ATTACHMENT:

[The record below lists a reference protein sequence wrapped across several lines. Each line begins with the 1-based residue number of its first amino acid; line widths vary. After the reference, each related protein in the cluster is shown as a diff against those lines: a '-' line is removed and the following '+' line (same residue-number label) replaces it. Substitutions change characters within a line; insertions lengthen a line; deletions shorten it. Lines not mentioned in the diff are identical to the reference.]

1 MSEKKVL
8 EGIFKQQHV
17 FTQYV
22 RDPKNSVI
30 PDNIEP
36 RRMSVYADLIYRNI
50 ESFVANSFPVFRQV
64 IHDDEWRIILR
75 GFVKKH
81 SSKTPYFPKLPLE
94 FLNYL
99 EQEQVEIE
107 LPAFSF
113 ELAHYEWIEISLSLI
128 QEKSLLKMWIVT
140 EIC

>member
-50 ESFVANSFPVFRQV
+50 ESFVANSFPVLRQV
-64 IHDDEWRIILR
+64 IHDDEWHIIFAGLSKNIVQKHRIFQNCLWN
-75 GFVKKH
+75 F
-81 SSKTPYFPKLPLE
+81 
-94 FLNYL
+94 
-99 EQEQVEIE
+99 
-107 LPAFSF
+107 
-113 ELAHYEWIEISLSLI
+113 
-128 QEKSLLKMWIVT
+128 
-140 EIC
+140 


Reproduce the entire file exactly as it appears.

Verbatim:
[The record below lists a reference protein sequence wrapped across several lines. Each line begins with the 1-based residue number of its first amino acid; line widths vary. After the reference, each related protein in the cluster is shown as a diff against those lines: a '-' line is removed and the following '+' line (same residue-number label) replaces it. Substitutions change characters within a line; insertions lengthen a line; deletions shorten it. Lines not mentioned in the diff are identical to the reference.]

1 MSEKKVL
8 EGIFKQQHV
17 FTQYV
22 RDPKNSVI
30 PDNIEP
36 RRMSVYADLIYRNI
50 ESFVANSFPVFRQV
64 IHDDEWRIILR
75 GFVKKH
81 SSKTPYFPKLPLE
94 FLNYL
99 EQEQVEIE
107 LPAFSF
113 ELAHYEWIEISLSLI
128 QEKSLLKMWIVT
140 EIC

>member
-50 ESFVANSFPVFRQV
+50 ESFVANSFPVLRQV
-64 IHDDEWRIILR
+64 IHDDEWHIIFAGLSKNIVQKHRIFQNCLWN
-75 GFVKKH
+75 F
-81 SSKTPYFPKLPLE
+81 
-94 FLNYL
+94 
-99 EQEQVEIE
+99 
-107 LPAFSF
+107 
-113 ELAHYEWIEISLSLI
+113 
-128 QEKSLLKMWIVT
+128 
-140 EIC
+140 